Certain simple visual displays consisting of moving 2-D geometric shapes can give rise to percepts with high-level properties such as causality and animacy. This article reviews recent research on such phenomena, which began with the classic work of Michotte and of Heider and Simmel. The importance of such phenomena stems in part from the fact that these interpretations seem to be largely perceptual in nature - to be fairly fast, automatic, irresistible and highly stimulus driven - despite the fact that they involve impressions typically associated with higher-level cognitive processing. This research suggests that just as the visual system works to recover the physical structure of the world by inferring properties such as 3-D shape, so too does it work to recover the causal and social structure of the world by inferring properties such as causality and animacy. Copyright (C) 2000 Elsevier Science Ltd.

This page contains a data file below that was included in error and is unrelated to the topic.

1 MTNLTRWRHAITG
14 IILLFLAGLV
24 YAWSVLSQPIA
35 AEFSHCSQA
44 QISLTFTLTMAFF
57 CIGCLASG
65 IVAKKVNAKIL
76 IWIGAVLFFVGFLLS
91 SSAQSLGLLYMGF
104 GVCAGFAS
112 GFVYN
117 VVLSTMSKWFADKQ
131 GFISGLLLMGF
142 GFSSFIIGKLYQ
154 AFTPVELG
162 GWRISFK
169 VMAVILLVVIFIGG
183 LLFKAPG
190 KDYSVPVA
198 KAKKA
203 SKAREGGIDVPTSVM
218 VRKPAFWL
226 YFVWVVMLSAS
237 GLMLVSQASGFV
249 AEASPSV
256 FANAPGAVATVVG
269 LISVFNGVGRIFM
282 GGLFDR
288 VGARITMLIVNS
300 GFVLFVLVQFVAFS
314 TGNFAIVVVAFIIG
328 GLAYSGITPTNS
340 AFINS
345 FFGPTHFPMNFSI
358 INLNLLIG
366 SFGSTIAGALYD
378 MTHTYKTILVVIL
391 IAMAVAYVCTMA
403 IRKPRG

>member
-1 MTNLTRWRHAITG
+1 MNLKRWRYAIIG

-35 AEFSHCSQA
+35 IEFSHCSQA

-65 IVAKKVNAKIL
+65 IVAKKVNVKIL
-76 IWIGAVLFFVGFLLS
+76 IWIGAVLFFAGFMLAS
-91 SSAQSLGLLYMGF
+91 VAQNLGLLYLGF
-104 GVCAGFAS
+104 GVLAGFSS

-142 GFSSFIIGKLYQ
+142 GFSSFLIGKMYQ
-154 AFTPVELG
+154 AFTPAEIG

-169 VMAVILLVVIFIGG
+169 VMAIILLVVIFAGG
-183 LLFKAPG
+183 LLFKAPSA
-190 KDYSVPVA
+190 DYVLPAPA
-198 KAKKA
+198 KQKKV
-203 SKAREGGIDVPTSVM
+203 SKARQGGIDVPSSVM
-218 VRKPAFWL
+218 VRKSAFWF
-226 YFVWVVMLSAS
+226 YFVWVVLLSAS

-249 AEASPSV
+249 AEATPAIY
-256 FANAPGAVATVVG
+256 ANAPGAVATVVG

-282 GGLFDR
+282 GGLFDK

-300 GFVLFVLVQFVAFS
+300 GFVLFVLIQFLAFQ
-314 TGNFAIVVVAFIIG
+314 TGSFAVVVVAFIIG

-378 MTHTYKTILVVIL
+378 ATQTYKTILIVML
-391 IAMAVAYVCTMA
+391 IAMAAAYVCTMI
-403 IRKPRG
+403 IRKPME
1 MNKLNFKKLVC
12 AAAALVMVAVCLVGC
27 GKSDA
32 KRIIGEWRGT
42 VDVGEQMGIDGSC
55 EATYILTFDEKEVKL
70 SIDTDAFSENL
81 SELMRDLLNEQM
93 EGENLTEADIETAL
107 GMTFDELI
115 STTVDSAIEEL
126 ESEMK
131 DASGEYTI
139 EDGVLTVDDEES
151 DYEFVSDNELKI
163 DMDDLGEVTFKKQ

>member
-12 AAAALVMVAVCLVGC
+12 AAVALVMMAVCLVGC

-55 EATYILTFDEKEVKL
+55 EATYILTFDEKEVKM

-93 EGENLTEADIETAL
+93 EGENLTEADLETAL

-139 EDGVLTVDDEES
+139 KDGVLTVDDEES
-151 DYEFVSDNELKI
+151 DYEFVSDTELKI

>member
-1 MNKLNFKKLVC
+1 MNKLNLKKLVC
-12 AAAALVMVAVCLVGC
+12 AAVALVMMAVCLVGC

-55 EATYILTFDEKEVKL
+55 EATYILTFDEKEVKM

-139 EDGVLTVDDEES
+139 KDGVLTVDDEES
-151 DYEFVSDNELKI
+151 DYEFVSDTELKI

All Science Journal Classification (ASJC) codes
- Neuropsychology and Physiological Psychology
- Experimental and Cognitive Psychology
- Cognitive Neuroscience